Yesterday in Dallas, NBA owners voted not to let the Sacramento Kings move to Seattle. Instead, the team will stay where it is for now and probably be sold to an ownership group that wants to keep it there. The vote did feel a little bit like the International Olympic Committee choosing the next host for the Games, but this was more than a contest among cities. It was a referendum on how the NBA does business. Here’s what we learned:
1. If you build it, they will stay: More than anything else, the Sacramento saga is about public funding for arenas. The NBA, like the NFL and MLB, wants to reward cities that help pay and punish those that don’t. Seattle lost its team in 2008 because it refused. When Sacramento Mayor Kevin Johnson came up with a promise to secure $258 million in public funds for a new arena, the league felt bound to keep up its end of the deal. “You’ve got to match the offer, have a building, and get a good ownership group that can make it happen, and it happened,” Commissioner David Stern said at the press conference yesterday. The Kings, of course, already have a building. Stern meant a new building, replete with lots of luxury boxes subsidized by taxpayers.
2. NBA owners are not done arguing: Yesterday’s vote was 22 to 8 against relocation. The league didn’t say who voted how, though Portland Trailblazers owner Paul Allen, who has good reasons to side with Seattle, apparently did so. It’s a safe bet that some of the other dissenters objected to the idea that the current Kings owners, the Maloof family, would not be allowed to sell their struggling, small-market franchise to the highest bidder. At least a few of those owners, I’d wager, can imagine themselves in the Maloofs’ shoes. The league’s 2011 lockout was primarily an argument among NBA owners about how to make winning possible, on the cheap, for small-market teams. This struggle between the league’s haves and have-nots bubbled up again that winter, before Stern blocked a trade that could have strengthened the big-spending Los Angeles Lakers. It’s not over.
3. Keep an eye on India: The Maloof family now has to decide whether to sell their stake in the Kings to a group lead by Vivek Ranadive, minority owner of the Golden State Warriors and founder of the Palo Alto-based software company Tibco. Stern said he aims to get that deal done in the next 48 hours. George Maloof was less optimistic. “We’ll see what happens. It’s not over,” he told reporters. Assuming the sale goes through, the NBA will have an Indian-born owner in Sacramento. Ranadive is a walking Thomas Friedman column/TED Talk/Malcolm Gladwell think piece. His company analyzes huge troves of data very quickly so that, for instance, casinos can know when a gambler is about to give up and leave. He also, to hear Gladwell tell it, invented the press defense in basketball. Most importantly for the NBA, in his current role with the Warriors, he has worked to market the game in India, something the league is eager to do more of.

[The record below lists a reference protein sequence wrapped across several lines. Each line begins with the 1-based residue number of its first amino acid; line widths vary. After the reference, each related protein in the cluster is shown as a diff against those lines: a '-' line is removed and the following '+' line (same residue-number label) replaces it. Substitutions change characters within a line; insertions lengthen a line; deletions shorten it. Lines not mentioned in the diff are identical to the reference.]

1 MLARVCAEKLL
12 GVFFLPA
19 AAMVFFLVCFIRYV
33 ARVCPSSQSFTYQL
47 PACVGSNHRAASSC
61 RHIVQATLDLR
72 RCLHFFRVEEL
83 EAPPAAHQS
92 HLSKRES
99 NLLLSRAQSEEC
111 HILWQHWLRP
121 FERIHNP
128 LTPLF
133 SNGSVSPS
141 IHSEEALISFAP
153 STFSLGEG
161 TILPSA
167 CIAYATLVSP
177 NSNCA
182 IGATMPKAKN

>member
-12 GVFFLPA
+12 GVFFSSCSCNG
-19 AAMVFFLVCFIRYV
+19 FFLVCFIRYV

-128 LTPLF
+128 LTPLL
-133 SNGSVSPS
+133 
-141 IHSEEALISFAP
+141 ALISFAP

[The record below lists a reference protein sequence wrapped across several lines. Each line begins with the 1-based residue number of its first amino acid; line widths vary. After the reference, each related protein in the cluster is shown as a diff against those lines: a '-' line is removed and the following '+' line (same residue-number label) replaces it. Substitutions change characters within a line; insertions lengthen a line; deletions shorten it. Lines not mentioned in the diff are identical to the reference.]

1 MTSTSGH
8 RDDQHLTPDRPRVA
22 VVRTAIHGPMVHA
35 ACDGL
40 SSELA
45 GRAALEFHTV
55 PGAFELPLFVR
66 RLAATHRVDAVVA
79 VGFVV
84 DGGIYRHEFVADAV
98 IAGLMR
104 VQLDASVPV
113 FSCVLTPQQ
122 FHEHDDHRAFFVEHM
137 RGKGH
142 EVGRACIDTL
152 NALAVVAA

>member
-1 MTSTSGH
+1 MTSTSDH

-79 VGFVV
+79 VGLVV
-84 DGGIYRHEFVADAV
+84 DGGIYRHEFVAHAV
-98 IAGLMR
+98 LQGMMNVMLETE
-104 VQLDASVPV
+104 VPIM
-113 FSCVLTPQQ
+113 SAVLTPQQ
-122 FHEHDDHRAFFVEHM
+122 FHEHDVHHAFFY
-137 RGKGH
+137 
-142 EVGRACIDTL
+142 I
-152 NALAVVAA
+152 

4. Fear not, Seattle: Basketball fans in Seattle are understandably hurt this morning, but they may still get a team soon. Sterns says the NBA doesn’t want to consider expansion until it knows just how big the next TV contracts are, and the league reportedly wants to start renegotiating its current deals with ESPN/ABC and TNT ahead of their 2016 expiration. If trends hold, the league’s payday will be huge, which means the owners should feel flush enough to share the bounty with one more team. And Seattle has already made its case.
5. The breaking point: The Seattle group that lost out yesterday was ready to pay $406 million for a 65 percent stake in the Kings, a price that valued the franchise at $625 million. That seems bananas when you consider that the highest fee ever paid for an NBA team is $450 million (for the Warriors in 2010) and that the Kings had the worst attendance in the league this year. It makes more sense when you consider the substantial subsidies sports teams get from taxpayers (see item No. 1) and cable subscribers. The megabucks TV deal the league is eager to sign is built on high fees that programmers demand for sports, ever-rising fees that are built on the idea that sports fans will migrate to whichever cable company carries the games they want to see. Non-fans, however, are getting tired of carrying this freight. Witness Senator John McCain (R-Ariz.) telling Bloomberg TV about the “many, many” people who don’t watch ESPN but pay $5 a month for it. If McCain had his way on à la carte cable pricing, nobody would be offering $625 million for the Kings.